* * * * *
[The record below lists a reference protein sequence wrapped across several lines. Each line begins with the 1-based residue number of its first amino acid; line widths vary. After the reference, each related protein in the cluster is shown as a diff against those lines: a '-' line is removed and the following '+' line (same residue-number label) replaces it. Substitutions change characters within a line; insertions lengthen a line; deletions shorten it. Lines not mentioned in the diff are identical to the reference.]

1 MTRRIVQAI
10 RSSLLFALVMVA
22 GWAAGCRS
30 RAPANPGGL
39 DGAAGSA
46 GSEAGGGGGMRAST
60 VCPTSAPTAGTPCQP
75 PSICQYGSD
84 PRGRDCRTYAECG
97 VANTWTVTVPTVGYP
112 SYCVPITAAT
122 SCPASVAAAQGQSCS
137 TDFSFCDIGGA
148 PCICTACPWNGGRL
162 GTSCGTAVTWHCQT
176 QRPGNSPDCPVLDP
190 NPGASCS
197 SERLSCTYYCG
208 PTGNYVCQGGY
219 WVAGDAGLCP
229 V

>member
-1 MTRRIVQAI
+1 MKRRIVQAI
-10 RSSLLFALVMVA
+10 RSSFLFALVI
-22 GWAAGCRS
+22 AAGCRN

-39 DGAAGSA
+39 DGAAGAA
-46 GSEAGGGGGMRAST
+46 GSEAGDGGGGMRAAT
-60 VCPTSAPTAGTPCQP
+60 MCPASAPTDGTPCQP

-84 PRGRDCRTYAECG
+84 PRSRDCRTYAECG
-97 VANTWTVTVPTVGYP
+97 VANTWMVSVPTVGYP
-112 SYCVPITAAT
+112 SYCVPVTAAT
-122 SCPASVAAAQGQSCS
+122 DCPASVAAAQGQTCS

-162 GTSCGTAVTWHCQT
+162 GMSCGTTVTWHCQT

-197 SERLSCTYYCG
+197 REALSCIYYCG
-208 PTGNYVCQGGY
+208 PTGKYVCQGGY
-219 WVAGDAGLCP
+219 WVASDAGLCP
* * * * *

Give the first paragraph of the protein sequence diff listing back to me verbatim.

[The record below lists a reference protein sequence wrapped across several lines. Each line begins with the 1-based residue number of its first amino acid; line widths vary. After the reference, each related protein in the cluster is shown as a diff against those lines: a '-' line is removed and the following '+' line (same residue-number label) replaces it. Substitutions change characters within a line; insertions lengthen a line; deletions shorten it. Lines not mentioned in the diff are identical to the reference.]